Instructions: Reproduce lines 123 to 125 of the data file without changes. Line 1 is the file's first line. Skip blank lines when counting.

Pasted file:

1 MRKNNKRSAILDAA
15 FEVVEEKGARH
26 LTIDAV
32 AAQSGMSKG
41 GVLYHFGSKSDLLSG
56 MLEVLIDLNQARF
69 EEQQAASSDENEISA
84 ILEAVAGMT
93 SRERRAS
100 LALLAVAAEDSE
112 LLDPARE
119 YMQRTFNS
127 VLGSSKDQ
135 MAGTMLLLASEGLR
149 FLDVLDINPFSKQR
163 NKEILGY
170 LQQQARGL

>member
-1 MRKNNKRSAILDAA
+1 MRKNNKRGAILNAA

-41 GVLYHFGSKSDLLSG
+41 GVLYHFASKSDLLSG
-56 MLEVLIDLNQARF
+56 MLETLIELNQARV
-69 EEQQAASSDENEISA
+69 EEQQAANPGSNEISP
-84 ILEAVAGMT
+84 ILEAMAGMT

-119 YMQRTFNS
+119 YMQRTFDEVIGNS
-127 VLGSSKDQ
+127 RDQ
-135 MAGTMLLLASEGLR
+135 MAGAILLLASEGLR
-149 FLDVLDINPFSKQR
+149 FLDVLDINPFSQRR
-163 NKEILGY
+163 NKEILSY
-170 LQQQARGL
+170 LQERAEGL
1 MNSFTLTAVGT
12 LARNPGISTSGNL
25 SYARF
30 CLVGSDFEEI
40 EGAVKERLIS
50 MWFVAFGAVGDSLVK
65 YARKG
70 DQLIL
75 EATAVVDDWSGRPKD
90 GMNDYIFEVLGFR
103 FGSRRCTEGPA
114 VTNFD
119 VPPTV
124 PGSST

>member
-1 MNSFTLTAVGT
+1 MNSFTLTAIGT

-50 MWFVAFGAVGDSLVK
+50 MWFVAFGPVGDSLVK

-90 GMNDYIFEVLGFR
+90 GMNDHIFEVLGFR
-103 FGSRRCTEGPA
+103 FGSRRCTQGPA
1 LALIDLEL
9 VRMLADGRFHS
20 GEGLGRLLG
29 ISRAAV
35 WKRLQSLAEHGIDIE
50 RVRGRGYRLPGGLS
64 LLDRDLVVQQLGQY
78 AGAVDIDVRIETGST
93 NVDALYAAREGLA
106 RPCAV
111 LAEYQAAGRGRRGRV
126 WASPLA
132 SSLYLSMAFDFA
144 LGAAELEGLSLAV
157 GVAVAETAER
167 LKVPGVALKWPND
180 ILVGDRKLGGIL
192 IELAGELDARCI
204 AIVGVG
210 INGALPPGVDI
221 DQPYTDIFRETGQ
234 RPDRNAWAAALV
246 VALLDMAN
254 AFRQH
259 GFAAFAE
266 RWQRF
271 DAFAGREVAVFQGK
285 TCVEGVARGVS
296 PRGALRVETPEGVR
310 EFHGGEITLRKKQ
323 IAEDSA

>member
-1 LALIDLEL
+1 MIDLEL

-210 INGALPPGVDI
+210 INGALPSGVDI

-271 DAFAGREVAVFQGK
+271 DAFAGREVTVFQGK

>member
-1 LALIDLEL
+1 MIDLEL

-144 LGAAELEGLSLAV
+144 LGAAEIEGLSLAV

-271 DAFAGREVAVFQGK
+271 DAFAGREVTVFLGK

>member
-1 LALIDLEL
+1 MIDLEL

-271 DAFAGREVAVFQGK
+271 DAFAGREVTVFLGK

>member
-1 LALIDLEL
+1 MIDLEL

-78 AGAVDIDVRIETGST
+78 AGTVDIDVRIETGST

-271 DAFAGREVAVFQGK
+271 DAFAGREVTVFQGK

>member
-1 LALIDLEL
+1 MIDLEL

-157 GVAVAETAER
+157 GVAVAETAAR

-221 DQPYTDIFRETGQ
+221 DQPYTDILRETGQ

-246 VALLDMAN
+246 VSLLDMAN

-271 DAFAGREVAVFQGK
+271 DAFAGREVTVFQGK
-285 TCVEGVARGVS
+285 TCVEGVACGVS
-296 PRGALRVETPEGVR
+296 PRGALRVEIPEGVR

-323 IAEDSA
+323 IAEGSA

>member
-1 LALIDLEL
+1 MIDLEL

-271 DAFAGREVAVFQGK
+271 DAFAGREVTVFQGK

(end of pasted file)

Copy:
+1 MIDLEL

-157 GVAVAETAER
+157 GVAVAETAAR